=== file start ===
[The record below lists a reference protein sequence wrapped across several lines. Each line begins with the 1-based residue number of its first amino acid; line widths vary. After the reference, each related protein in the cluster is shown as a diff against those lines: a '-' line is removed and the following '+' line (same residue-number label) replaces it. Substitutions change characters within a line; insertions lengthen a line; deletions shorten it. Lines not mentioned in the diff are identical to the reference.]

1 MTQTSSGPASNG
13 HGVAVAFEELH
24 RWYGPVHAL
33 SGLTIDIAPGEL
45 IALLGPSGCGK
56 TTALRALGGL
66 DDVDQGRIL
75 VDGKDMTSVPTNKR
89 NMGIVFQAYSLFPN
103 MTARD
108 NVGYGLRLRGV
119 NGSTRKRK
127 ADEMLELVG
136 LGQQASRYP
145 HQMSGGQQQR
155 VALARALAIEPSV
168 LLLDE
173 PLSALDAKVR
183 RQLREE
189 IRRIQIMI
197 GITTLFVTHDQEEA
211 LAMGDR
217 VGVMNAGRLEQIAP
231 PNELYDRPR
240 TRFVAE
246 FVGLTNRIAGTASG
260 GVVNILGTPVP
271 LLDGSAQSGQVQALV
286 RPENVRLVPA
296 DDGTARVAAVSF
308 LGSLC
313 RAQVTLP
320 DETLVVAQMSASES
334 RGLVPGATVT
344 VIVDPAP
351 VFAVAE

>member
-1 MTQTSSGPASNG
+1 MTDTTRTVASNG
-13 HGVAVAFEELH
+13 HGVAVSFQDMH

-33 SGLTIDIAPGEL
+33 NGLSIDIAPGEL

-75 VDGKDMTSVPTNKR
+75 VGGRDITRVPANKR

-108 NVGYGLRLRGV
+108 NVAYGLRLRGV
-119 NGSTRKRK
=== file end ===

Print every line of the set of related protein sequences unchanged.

[The record below lists a reference protein sequence wrapped across several lines. Each line begins with the 1-based residue number of its first amino acid; line widths vary. After the reference, each related protein in the cluster is shown as a diff against those lines: a '-' line is removed and the following '+' line (same residue-number label) replaces it. Substitutions change characters within a line; insertions lengthen a line; deletions shorten it. Lines not mentioned in the diff are identical to the reference.]

1 MTQTSSGPASNG
13 HGVAVAFEELH
24 RWYGPVHAL
33 SGLTIDIAPGEL
45 IALLGPSGCGK
56 TTALRALGGL
66 DDVDQGRIL
75 VDGKDMTSVPTNKR
89 NMGIVFQAYSLFPN
103 MTARD
108 NVGYGLRLRGV
119 NGSTRKRK
127 ADEMLELVG
136 LGQQASRYP
145 HQMSGGQQQR
155 VALARALAIEPSV
168 LLLDE
173 PLSALDAKVR
183 RQLREE
189 IRRIQIMI
197 GITTLFVTHDQEEA
211 LAMGDR
217 VGVMNAGRLEQIAP
231 PNELYDRPR
240 TRFVAE
246 FVGLTNRIAGTASG
260 GVVNILGTPVP
271 LLDGSAQSGQVQALV
286 RPENVRLVPA
296 DDGTARVAAVSF
308 LGSLC
313 RAQVTLP
320 DETLVVAQMSASES
334 RGLVPGATVT
344 VIVDPAP
351 VFAVAE

>member
-1 MTQTSSGPASNG
+1 MTDTTRTVASNG
-13 HGVAVAFEELH
+13 HGVAVSFQDMH

-33 SGLTIDIAPGEL
+33 NGLSIDIAPGEL

-75 VDGKDMTSVPTNKR
+75 VGGRDITRVPANKR

-108 NVGYGLRLRGV
+108 NVAYGLRLRGV
-119 NGSTRKRK